29-year-old Michael Myers, an experimental hip-hop artist in Atlanta who has a modest collection of VHS tapes, finds moderate inspirational. All that Mr. Myers wants in his work, he said, “is to repeat the sounds from some weird, obscure film on VHS I would have seen late at my friend’s house, his parents were asleep.” He described his work as “mid-lo-fi”. “The quality feels raw and warm and full of flavor,” he said of VHS.
For collectors such as April Blakney, 35, the owner and artist of Appel Med, a fine art and screen printing company in Cleveland, plays an important role in collecting Nostalgia. Ms. Blakeney, who has 2,400 to 2,500 VHS tapes, sees it as a passage connecting her with the past. He inherited something from his grandmother, the children’s librarian had a vast collection.
Ms. Blakeney’s VHS tapes are “huge nostalgia”, she said, for a child in the 1980s. “I think we were the last to grow up without the internet, cellphones, or social media,” sticking to the old analogue methods, she said, “sounds very natural.”
“I think people are indifferent to the aura of the VHS era,” said Thomas Allen Harris, 58, producer of the television series “Family Pictures USA” and a senior lecturer in African-American studies and film and media studies. University. In the 1980s, Mr. Harris stated, “There are so many cultural touch points.” He believed, “There was a time when, in some ways, Americans knew who we were.”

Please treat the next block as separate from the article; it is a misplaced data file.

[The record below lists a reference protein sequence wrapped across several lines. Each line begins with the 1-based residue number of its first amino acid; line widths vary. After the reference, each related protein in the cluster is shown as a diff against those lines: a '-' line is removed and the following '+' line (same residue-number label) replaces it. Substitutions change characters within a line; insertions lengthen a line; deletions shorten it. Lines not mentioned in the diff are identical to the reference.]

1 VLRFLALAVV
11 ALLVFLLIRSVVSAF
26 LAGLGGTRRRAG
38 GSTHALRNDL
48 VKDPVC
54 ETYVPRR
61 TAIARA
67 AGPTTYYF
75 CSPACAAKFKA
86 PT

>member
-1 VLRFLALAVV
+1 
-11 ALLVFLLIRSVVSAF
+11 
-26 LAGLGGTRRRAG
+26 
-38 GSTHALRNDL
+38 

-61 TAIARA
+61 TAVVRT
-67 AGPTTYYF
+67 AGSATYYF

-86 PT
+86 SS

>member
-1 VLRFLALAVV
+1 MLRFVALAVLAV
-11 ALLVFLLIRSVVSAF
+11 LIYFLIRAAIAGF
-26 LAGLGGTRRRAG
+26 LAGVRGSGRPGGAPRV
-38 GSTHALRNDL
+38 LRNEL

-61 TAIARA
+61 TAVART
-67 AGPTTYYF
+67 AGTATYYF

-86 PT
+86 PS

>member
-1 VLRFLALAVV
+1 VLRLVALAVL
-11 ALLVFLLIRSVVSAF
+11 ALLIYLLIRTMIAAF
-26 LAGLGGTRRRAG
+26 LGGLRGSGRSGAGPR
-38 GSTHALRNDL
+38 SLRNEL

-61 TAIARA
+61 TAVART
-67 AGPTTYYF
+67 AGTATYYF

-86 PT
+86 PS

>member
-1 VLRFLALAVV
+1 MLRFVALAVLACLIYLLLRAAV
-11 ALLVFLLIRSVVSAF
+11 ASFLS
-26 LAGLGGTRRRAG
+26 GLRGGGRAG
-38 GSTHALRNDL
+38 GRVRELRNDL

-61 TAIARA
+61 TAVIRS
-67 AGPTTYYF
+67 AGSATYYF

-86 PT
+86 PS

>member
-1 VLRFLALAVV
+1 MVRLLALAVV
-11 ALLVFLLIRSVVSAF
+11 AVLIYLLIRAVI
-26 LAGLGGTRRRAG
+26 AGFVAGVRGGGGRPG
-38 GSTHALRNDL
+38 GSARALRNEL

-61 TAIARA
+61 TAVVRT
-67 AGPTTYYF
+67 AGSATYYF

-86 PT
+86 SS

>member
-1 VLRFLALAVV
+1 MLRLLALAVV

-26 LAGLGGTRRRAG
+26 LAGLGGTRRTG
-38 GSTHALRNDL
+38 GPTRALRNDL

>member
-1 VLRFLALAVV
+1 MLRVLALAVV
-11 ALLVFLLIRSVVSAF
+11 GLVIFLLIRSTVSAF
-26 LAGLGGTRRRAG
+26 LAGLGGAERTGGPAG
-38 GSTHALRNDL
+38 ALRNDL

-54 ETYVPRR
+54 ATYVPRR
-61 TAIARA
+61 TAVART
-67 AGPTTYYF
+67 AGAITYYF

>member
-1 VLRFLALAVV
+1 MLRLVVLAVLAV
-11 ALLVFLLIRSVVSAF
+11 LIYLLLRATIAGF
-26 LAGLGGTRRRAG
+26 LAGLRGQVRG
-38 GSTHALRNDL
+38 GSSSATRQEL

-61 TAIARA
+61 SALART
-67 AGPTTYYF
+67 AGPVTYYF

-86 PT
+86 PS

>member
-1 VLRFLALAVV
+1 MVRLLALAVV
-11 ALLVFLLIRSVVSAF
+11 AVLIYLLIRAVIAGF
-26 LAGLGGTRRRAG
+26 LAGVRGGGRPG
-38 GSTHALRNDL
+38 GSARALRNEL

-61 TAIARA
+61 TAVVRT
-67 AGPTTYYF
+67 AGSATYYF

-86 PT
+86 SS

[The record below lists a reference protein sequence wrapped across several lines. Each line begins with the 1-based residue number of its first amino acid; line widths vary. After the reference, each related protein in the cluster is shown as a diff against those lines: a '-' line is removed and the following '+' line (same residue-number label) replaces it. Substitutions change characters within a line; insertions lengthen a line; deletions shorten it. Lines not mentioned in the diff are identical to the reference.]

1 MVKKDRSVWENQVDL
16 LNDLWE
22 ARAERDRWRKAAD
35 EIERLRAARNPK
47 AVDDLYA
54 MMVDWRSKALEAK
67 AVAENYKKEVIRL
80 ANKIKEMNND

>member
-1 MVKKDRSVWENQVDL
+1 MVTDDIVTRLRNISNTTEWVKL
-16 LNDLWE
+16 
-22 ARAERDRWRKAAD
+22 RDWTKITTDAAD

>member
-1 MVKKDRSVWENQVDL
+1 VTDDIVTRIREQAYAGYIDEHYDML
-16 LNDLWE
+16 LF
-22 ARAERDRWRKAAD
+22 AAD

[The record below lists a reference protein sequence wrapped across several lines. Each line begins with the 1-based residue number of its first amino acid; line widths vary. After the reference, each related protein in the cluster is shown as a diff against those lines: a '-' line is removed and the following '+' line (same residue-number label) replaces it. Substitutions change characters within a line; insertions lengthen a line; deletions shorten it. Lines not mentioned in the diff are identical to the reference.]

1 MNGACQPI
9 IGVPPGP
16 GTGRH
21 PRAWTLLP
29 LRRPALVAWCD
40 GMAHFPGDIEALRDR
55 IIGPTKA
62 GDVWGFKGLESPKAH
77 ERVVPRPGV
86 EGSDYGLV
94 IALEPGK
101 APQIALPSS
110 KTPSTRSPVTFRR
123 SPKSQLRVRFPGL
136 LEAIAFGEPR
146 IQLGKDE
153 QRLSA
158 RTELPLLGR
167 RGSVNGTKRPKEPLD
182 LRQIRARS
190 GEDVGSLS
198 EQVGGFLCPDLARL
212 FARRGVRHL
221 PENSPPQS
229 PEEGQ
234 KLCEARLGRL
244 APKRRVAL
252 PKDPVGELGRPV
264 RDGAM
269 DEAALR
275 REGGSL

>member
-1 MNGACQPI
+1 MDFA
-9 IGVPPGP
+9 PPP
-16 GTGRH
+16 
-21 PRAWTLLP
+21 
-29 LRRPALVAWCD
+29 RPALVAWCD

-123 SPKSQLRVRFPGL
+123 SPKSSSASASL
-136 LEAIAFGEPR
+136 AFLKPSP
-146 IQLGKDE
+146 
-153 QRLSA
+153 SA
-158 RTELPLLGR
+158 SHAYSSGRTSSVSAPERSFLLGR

The VHS tape, of course, had a life span. Developed in Japan in 1976, brought to the United States in 1977 and essentially discontinued in 2006 when films stopped taping, the medium brought home all kinds of entertainment.
Not only could film connoisseurs refuse on Friday night for the video store’s corridors, but they could also make home movies, ranging from the artistic to the ridiculous. In an era that preceded DVR technology, they could tape episodes of television with the record function of the now VCR.